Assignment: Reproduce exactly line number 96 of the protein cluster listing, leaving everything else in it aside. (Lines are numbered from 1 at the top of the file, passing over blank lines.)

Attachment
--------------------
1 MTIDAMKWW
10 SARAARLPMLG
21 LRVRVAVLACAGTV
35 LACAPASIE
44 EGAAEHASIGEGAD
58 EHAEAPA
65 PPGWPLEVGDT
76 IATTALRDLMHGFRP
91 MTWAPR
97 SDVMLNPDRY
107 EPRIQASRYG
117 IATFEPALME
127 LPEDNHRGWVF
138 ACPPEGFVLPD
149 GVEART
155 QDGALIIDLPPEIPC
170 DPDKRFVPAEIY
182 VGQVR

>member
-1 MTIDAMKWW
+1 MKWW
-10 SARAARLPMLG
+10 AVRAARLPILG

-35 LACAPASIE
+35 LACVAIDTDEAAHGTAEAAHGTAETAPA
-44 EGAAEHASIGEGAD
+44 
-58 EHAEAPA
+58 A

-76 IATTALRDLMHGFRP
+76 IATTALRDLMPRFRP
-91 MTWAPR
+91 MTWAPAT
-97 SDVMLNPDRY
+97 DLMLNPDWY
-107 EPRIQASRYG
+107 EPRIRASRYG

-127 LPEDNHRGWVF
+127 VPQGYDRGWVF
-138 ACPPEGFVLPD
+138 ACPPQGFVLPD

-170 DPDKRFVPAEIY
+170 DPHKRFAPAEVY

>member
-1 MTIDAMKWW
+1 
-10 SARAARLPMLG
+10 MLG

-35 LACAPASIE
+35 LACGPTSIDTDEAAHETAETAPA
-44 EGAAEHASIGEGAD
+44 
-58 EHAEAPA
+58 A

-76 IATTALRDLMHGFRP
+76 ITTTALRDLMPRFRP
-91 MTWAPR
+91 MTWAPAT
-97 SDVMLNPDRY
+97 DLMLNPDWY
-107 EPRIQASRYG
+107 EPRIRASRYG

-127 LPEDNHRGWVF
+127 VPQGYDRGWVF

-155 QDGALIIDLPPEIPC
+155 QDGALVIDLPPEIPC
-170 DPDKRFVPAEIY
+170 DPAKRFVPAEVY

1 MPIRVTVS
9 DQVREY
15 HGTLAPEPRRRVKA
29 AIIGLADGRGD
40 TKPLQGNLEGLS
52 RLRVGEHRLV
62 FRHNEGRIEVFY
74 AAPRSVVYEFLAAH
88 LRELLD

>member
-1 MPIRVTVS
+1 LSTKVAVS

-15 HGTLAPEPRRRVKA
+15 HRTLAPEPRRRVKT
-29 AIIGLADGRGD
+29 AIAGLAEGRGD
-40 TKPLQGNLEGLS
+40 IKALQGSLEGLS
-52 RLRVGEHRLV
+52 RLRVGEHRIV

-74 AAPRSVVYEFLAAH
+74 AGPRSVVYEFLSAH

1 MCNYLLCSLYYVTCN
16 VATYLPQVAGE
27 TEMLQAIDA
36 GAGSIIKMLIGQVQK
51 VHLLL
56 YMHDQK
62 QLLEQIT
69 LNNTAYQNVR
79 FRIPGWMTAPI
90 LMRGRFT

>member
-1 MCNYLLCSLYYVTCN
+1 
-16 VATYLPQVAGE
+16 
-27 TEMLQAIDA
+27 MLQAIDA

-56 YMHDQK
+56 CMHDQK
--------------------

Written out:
56 YMHDQK